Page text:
Question: “Does God not mention Elihu in the last chapter for the same reason that the author did not mention him (because he was too young to be worth mentioning)?” (see Biblegems #24)
The reference to this question is Job 42:7: After the LORD had said these things to Job, he said to Eliphaz the Temanite, “I am angry with you and your two friends, because you have not spoken of me what is right, as my servant Job has.
Where Scripture is silent, we can only surmise so much. That being said, there are some things we can know for certain that will help answers the reader’s question.
First, there is the nature of God Himself. God is not petty, nor is He confined to the changing tides of cultural norms. The fact that Jewish men in biblical times carried no real status as adults with authority until they reached their thirtieth birthday doe not mean that God was restricted by such expectations. He is omnipotent, and no human restrictions pertain to Him. Our God is in heaven; he does whatever pleases him (Ps. 115:3).
Second, the nature of the book of Job also tells us that it was not intended to give us a biography of the characters involved, but to relate to mankind the lesson Job learned in his experience. In much the same way as the book of Acts does not give us the closing story on the lives of the apostles—because that is not important to the purpose of the book—so too the book of Job relates only what is important, from God’s point of view, for advancing the message of the book.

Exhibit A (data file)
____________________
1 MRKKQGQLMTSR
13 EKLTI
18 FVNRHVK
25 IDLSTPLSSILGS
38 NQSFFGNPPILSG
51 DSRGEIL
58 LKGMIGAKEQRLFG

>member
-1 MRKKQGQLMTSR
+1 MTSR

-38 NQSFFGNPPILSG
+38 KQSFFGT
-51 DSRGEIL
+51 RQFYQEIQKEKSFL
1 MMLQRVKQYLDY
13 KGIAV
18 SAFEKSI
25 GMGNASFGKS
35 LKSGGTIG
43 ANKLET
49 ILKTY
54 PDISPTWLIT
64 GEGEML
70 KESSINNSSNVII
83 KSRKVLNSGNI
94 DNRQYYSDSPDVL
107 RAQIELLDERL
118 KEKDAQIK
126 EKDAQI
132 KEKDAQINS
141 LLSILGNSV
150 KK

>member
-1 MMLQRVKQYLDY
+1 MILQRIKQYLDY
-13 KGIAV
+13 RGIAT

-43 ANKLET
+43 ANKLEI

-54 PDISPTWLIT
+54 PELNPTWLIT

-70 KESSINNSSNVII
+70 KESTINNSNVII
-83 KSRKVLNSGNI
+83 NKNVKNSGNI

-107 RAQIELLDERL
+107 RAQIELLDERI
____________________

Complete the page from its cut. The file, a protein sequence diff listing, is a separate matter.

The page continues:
A third consideration is the very fact of Elihu’s odd appearance and disappearance from the account. It would seem that he did not stick it out to the end with Job and the other three. Whatever else might be said about the counsel Job received from his other three friends, they apparently cared enough about Job to visit with him throughout his ordeal. Elihu seems to have been more concerned with expressing his opinions than showing genuine compassion for Job himself. It appears that Elihu was not around long enough to benefit with the others from what God wanted to accomplish. It is important to keep in view that God used the relationship between Job and his three friends to bring reconciliation—not only with God but with each other:
So now take seven bulls and seven rams and go to
my servant Job and sacrifice a burnt offering for
yourselves. My servant Job will pray for you, and I
will accept his prayer and not deal with you according
to your folly. You have not spoken of me what is right,
as my servant Job has. (Job 42:8)
That reconciliation would not have been available to Elihu if he had left the scene after expressing his opinion.